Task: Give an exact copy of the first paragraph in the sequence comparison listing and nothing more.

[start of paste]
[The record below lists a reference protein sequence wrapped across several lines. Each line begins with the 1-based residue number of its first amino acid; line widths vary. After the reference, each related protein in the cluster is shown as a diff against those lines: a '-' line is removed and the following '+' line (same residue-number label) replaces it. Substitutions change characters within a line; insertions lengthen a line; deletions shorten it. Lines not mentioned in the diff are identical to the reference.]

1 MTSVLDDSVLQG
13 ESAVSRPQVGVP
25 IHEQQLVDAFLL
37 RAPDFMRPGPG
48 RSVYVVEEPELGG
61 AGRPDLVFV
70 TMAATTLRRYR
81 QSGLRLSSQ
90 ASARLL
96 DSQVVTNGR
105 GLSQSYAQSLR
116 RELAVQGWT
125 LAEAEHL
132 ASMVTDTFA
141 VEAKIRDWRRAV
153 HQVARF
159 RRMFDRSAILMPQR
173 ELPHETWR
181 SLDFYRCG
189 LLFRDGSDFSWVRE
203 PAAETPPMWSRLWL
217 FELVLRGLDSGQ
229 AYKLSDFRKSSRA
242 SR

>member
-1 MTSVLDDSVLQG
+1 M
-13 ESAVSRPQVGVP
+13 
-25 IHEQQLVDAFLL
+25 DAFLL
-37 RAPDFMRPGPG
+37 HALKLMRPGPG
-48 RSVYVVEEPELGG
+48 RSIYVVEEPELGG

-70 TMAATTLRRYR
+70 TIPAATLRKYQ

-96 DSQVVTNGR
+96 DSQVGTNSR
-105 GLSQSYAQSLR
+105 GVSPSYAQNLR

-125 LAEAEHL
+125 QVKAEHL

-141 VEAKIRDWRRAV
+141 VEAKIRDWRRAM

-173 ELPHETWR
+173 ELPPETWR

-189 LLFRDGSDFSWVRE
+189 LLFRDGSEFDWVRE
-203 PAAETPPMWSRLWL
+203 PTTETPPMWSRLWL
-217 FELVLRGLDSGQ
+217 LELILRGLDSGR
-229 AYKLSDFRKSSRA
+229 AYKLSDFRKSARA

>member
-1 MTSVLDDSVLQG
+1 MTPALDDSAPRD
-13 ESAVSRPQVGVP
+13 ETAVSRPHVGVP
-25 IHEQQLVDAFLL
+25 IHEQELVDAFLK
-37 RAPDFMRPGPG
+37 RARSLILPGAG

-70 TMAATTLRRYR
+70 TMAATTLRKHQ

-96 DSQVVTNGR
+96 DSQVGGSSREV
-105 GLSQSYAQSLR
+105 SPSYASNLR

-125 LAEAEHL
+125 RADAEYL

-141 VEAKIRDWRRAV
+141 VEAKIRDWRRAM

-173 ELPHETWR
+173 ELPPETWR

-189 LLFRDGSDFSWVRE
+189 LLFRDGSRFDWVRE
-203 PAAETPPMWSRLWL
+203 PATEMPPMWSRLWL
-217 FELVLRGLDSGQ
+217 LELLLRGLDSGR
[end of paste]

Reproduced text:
[The record below lists a reference protein sequence wrapped across several lines. Each line begins with the 1-based residue number of its first amino acid; line widths vary. After the reference, each related protein in the cluster is shown as a diff against those lines: a '-' line is removed and the following '+' line (same residue-number label) replaces it. Substitutions change characters within a line; insertions lengthen a line; deletions shorten it. Lines not mentioned in the diff are identical to the reference.]